New podcast brings UWinnipeg research questions to life

Research Question is the first podcast in what the Oral History Centre hopes to be a long series.

A new podcast that launches today, Research Question, profiles researchers at The University of Winnipeg, the questions they have, and what they’re doing to find answers.

The first episode provides insight into the research questions Dr. Craig Willis has about managing wildlife diseases in the wake of global bat-borne pandemics like COVID-19.

“I’m really pleased that the Bat Lab could be involved in the first episode of the Research Question podcast,” said Willis. “I think Kent, and the rest of the Oral History Centre team, have done a fantastic job helping us explain how our work on bats and white-nose syndrome can help conserve the important role bats play in ecosystems and the economy, and understand how human activities can lead to devastating events like the COVID-19 pandemic.”

The pilot project is a collaboration between the Oral History Centre and the Research Office. It is written, narrated, and produced by audio technician Kent Davies, with web editing and logo design by program coordinator Kimberley Moore.

“Kent and Kim are pretty well-known as being experts in their field, but within a small circle on campus,” said Brett Lougheed, who conceived the idea for the podcast when he became director of the Oral History Centre. “This is one way to spread their brilliance and develop the value of the Oral History Centre as a knowledge mobilization tool.”

A unique aspect of this series is that unlike many podcasts, it includes transcribed notes and citations. To Moore, this is key to ensuring it is both accessible and respected.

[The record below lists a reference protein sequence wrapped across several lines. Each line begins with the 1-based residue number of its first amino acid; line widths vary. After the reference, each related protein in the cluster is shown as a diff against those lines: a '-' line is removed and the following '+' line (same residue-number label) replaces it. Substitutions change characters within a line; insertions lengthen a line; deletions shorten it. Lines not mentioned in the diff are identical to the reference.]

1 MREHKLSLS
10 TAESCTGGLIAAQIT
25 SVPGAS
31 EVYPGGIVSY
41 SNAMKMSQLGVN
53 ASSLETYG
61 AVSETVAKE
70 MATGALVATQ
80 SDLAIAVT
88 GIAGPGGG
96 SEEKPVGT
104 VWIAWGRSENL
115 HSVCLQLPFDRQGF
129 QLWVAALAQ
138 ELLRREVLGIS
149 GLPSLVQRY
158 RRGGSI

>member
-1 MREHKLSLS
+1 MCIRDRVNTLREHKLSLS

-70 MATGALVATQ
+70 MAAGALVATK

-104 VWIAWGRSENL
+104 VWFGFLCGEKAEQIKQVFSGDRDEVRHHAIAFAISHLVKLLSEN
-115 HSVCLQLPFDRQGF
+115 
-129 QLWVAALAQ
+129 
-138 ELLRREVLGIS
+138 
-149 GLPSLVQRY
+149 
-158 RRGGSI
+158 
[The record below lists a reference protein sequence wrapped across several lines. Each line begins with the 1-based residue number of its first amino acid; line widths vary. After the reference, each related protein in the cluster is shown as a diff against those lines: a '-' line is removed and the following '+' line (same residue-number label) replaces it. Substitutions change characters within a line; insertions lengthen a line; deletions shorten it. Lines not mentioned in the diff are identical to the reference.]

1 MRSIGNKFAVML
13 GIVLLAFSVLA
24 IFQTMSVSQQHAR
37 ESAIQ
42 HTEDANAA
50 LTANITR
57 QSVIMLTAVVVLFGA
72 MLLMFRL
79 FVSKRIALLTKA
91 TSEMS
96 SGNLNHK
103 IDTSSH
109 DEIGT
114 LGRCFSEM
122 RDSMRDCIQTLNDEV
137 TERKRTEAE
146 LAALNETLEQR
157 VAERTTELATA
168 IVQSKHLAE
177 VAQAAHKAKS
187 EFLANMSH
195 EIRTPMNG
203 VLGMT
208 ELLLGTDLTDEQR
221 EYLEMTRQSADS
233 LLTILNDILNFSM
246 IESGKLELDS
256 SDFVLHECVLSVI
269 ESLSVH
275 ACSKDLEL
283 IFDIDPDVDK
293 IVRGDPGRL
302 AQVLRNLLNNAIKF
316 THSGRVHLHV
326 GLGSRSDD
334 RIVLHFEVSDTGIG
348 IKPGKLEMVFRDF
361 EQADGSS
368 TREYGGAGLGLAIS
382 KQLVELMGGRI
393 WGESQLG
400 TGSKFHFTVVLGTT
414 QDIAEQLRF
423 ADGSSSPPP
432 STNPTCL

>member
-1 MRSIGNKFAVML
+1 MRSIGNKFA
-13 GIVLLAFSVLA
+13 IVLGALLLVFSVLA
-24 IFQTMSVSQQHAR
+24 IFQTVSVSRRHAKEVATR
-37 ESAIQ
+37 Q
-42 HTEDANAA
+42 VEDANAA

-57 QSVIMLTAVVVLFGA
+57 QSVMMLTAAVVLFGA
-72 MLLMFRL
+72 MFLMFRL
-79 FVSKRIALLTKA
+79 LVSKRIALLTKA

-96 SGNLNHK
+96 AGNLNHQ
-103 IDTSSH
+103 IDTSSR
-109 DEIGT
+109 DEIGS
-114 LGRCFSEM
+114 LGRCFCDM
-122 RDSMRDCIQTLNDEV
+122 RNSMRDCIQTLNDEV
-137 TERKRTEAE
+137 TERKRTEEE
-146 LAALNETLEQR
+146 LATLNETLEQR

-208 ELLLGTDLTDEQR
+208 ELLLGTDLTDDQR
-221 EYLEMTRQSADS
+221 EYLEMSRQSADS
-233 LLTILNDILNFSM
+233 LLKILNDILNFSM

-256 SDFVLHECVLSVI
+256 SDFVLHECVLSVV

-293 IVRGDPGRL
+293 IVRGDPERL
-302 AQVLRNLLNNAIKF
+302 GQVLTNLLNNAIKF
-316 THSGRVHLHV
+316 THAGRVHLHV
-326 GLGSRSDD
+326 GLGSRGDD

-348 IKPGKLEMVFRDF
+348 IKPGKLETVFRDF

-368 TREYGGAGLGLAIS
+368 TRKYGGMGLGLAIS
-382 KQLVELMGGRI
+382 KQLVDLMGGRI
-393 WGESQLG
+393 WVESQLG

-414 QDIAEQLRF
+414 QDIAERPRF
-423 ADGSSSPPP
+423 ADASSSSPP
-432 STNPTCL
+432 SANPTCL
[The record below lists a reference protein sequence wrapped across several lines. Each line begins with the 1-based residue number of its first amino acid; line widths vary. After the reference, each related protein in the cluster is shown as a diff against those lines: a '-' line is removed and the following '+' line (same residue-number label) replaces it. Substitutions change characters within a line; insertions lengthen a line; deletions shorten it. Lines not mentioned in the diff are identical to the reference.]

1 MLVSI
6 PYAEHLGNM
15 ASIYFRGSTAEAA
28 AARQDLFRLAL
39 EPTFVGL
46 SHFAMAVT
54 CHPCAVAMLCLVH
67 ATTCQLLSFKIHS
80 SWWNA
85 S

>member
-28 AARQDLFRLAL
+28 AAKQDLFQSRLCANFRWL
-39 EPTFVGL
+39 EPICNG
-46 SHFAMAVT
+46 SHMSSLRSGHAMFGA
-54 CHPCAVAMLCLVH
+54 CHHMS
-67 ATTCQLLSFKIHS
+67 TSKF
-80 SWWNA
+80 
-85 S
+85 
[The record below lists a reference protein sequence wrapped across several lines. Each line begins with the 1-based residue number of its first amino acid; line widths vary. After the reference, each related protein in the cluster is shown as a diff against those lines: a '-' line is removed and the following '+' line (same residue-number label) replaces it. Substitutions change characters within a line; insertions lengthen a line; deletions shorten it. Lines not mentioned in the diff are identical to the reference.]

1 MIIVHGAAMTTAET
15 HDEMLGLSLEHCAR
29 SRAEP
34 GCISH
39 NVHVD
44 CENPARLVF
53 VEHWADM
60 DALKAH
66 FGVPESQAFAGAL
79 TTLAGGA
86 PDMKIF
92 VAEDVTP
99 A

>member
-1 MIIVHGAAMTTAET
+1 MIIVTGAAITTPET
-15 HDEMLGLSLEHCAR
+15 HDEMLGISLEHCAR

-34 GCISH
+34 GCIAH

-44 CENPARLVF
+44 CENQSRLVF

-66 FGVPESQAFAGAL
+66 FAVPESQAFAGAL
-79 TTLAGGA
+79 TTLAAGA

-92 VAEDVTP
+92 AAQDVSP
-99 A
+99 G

“Just because this is fun to listen to, it is still academic work and there’s a lot of thought that goes into it,” she said. “It’s also important for people to have an alternate route of engagement, to be able to read the material if they can’t listen to it.”

This new and exciting form of digital scholarship provides an entry point to help people understand the complex research taking place in the UWinnipeg community.

“There is no shortage of great research stories,” said Dr. Jino Distasio, Vice-President, Research and Innovation. “Researchers like Dr. Craig Willis are making vital contributions to scientific discoveries in Canada and abroad. Partnering with the Oral History Centre provides an innovative way to share this knowledge with a wider community.”

In January and February 2020, Davies interviewed Willis, as well as bat lab researcher Kaleigh Norquay. He was thrilled when Norquay offered to record some of her field research in process. This allowed him to juxtapose the interviews with an active scene, giving the listener a deeper sense of what it’s like to do research.

“I gave her a tutorial on how to use the recording equipment and she went above and beyond my expectations, recording every cave site and interviewing the bat lab research team,” said Davies. “Once I had that, I had my narrative structure.” 

While Davies understood the importance of the research during his interviews, he didn’t realize how much the world would change in a few short months.

“When I was interviewing Dr. Willis, we were talking about COVID, but we had no idea it was going to be as huge as it turned out to be, even though he’s been warning about this for quite some time and a lot of researchers have been saying the same thing about how this was going to affect the whole world,” said Davies. 

When campus closed and Davies began working from home in March 2020, work on the podcast didn’t stop. He had hours of recordings to edit into a half-hour show, and further work to ensure that the unused files were archived as part of a historic record of UWinnipeg researchers, including all the traditional elements of oral history; life history, storytelling, narrative, and qualitative research. 

“It’s so time-consuming, but it’s so worth it at the end of the day,” said Davies. “It’s like a touchstone, a way into the research so that if you want to discover more about what a researcher is doing, we will be able to connect you to that.”

MEDIA CONTACT:

Jennifer Cox, Communications Officer, The University of Winnipeg
T: 204.988.7671 E: j.cox@uwinnipeg.ca

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